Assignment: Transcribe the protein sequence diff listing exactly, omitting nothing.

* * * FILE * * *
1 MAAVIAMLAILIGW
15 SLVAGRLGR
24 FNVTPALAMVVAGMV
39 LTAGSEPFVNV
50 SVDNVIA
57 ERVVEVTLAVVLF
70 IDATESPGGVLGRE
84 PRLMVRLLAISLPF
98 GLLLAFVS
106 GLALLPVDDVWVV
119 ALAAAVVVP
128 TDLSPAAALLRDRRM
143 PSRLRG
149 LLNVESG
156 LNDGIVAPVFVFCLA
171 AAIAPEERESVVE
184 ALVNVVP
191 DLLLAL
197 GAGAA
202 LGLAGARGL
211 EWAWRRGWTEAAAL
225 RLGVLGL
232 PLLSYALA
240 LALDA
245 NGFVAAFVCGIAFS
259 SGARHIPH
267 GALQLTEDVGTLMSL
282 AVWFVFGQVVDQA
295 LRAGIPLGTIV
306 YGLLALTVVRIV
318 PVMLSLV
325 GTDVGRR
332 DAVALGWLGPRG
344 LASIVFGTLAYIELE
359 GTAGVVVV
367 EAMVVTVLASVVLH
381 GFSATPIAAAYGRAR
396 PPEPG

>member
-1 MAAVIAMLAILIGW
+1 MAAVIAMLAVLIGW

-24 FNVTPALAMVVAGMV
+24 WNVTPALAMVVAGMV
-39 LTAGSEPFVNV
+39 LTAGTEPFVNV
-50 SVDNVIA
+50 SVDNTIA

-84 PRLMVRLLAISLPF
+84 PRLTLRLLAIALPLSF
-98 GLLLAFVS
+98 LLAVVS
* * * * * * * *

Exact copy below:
1 MAAVIAMLAILIGW
15 SLVAGRLGR
24 FNVTPALAMVVAGMV
39 LTAGSEPFVNV
50 SVDNVIA
57 ERVVEVTLAVVLF
70 IDATESPGGVLGRE
84 PRLMVRLLAISLPF
98 GLLLAFVS
106 GLALLPVDDVWVV
119 ALAAAVVVP
128 TDLSPAAALLRDRRM
143 PSRLRG
149 LLNVESG
156 LNDGIVAPVFVFCLA
171 AAIAPEERESVVE
184 ALVNVVP
191 DLLLAL
197 GAGAA
202 LGLAGARGL
211 EWAWRRGWTEAAAL
225 RLGVLGL
232 PLLSYALA
240 LALDA
245 NGFVAAFVCGIAFS
259 SGARHIPH
267 GALQLTEDVGTLMSL
282 AVWFVFGQVVDQA
295 LRAGIPLGTIV
306 YGLLALTVVRIV
318 PVMLSLV
325 GTDVGRR
332 DAVALGWLGPRG
344 LASIVFGTLAYIELE
359 GTAGVVVV
367 EAMVVTVLASVVLH
381 GFSATPIAAAYGRAR
396 PPEPG

>member
-1 MAAVIAMLAILIGW
+1 MAAVIAMLAVLIGW

-24 FNVTPALAMVVAGMV
+24 WNVTPALAMVVAGMV
-39 LTAGSEPFVNV
+39 LTAGTEPFVNV
-50 SVDNVIA
+50 SVDNTIA

-84 PRLMVRLLAISLPF
+84 PRLTLRLLAIALPLSF
-98 GLLLAFVS
+98 LLAVVS